Celebrating the Underdog of Brazilian Music


By Pete McCue

Staff Reporter 

On Tuesday, Feb. 28 Sacred Heart University’s Academic Music Department celebrated Moacir Santos in the Chapel of the Holy Spirit.

Santos was a Brazilian musician and composer who influenced other musicians like Paulo Moura, Roberto Menescal, Carlos Lyra and Flora Purim.

The event included Director of Academic Music Programs Joe Carter on guitar and Adjunct Professor Ali Ryerson on flute.

Carter and Ryerson performed some of Santos’s songs such as “April Child,” “Lembre-Se” and “Luanne.”

“What always attracted me to his music was the fact that it doesn’t sound like anybody else’s. In those eight tunes, there is something in each one of them that is unexpected. He throws something in to change it up,” said Carter. “It is almost like he doesn’t want you to fall in a rut.”

Carter found Santos to be unique in his compositions because of the surprises in his songs.

“‘April Child is the most definitive in my opinion. It doesn’t sound like anything else because he uses Brazilian rhythms in such a way that makes it distinctive,” said Carter.

Santos’s music was meant to be played by 10 to 12 musicians. However, Carter and Ryerson used their musical skills to make it possible for a duo.

“It was great to see how both the guitar and flute were in harmony together,” said junior Laura Smith.

Both Carter and Ryerson chose to celebrate Santos because of their shared appreciation of his music.

Ryerson learned of Santos from traveling to Brazil and playing with Brazilian musicians. That’s when she fell in love with his music pieces.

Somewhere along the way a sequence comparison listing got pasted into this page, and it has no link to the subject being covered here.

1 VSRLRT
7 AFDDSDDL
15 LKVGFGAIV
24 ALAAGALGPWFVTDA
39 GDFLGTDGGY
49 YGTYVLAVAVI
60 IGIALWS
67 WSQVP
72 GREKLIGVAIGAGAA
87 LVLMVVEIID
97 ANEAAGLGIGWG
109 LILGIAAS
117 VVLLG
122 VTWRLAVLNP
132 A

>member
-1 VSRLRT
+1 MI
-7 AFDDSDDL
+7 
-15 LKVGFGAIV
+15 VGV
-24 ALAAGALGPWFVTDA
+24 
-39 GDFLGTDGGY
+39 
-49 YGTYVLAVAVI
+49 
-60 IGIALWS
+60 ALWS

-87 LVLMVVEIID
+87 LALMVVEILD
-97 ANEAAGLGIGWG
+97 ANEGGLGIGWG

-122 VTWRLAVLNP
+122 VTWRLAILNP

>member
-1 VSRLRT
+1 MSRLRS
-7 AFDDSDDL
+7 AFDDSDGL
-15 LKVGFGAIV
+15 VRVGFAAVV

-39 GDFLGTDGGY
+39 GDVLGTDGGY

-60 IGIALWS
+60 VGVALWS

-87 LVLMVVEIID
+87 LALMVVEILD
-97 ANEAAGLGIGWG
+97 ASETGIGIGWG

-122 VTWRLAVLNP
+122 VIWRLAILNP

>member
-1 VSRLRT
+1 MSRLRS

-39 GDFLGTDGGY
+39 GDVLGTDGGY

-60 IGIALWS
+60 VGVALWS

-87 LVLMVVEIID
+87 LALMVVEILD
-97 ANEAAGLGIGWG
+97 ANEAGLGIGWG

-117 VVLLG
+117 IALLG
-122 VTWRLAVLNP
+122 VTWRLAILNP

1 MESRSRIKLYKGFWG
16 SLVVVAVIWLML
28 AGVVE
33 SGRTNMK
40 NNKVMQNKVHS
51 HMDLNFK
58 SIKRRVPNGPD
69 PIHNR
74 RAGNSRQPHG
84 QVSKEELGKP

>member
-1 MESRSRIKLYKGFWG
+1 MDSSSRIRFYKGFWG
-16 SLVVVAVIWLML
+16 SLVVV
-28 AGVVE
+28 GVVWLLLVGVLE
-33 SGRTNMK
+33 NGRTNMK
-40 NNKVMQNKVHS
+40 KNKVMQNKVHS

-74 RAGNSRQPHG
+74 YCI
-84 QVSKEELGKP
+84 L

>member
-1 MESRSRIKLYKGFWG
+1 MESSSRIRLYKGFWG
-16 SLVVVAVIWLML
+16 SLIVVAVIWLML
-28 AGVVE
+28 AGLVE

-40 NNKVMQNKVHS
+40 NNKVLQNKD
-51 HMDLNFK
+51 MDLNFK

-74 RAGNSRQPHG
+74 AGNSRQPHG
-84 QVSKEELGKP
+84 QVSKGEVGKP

“We both love his music and it is underplayed and underperformed,” said Ryerson.

According to the Latin Jazz Network, Santos was an orphaned child who lived a life of misery until he turned 14. That is when he credited musical rhythm beginning to become a part of his soul.

In 1965, he recorded his first “masterpiece,” “Coisas;” which is known as one of the greatest pieces of Brazilian music.

“My favorite song was ‘Lembre-Se’ because the guitar and flute solos were excellent to listen to. I enjoyed the relaxation and soft timbre of the piece,” said Smith. “Both instruments had a great accompaniment during the solos.”

According to the program, Santos was nominated for a Grammy award in 1968 for his album, “The Maestro.” Not only did he compose his own music, he wrote arrangements such as “Vinicius de Moraes e Odete Lara” and composed the soundtrack for the 1970 documentary film, “Love in the Pacific.”

In 1996, Santos was decorated by the President of the Republic of Brazil as Oficial da Ordem do Rio Branco. He was also paid tribute at the Brazilian Summer Festival.

Several of Santos compositions were transcribed and recorded on a CD before he passed away on April 6, 2006.

“He just had a gift and a desire to be a musician and didn’t let anything stand in his way,” said Carter.

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